Now faith is the substance of things hoped for, the evidence of things not seen – Hebrews 11:1, KJV
Faith as ultimate concern is an act of the total personality. — Paul Tillich, Dynamics of Faith, 5, 1957
Certainly God is more than “a name for that which concerns man ultimately.” Only saints are ultimately concerned with God. What concerns most of us ultimately is our ego. — Abraham Joshua Heschel, God in Search of Man, 127, 1955
Faith, like terrorism, has many definitions. Indeed, claims of faith have motivated both ancient and the current wave of modern terrorism. But then it is not surprising that faith would be so abused. Faith is part of the human condition. You cannot prove that life is worth living, you simply take it on faith. Most of what you think you know you might be able to prove to yourself, but you have not done it nor are you likely to do so. You take that on faith, too. A basic existential faith enables you to go on, no matter how skeptical you may be. Faith is compulsory.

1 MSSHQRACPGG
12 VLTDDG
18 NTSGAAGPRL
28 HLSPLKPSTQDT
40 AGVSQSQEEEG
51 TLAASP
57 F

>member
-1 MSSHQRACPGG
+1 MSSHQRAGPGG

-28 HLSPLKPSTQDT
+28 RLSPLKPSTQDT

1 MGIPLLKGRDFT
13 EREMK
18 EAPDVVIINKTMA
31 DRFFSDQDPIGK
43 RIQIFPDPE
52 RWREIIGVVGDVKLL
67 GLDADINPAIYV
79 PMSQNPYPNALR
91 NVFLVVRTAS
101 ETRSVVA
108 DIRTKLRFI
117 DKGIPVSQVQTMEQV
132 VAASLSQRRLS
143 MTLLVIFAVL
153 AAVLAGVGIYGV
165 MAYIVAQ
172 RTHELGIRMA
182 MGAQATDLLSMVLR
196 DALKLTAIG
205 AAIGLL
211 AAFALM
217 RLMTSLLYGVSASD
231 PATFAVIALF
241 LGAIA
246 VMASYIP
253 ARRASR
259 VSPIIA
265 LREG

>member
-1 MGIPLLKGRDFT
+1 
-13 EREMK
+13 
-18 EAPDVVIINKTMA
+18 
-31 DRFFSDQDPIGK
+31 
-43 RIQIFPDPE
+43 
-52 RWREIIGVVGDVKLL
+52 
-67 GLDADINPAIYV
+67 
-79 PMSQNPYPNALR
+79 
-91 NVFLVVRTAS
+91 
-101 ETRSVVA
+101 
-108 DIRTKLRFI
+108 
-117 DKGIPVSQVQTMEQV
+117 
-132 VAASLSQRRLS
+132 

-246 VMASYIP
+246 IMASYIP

Some might object that this is a kind of faith that fills in the gaps left by science. But the gaps are really giant ocean floors around tiny islands of explanation. Science offers explanations of what, where, when, and how. Faith answers questions of why. The land and the water are separate domains. It is a mistake to try to make one encroach on the other.
The question is not whether we have faith. The question is how we live with it. And while Tillich may have been incorrect in describing God as the object of every person’s ultimate concern, he was right in noting that being ultimately concerned with anything less than ultimate is idolatry and will generate dread, despair, and rage if one’s idol is challenged or threatened. Consider that the Islamofascists and their enablers have conflated honor-shame culture with Islam, and consequently become violent when modernity challenges that culture. Because they seek comfort in an imagined past that they try to re-create by force, they destroy relics of the actual past that might challenge their fantasies, from the statues at Bamyan almost to Muhammad’s tomb.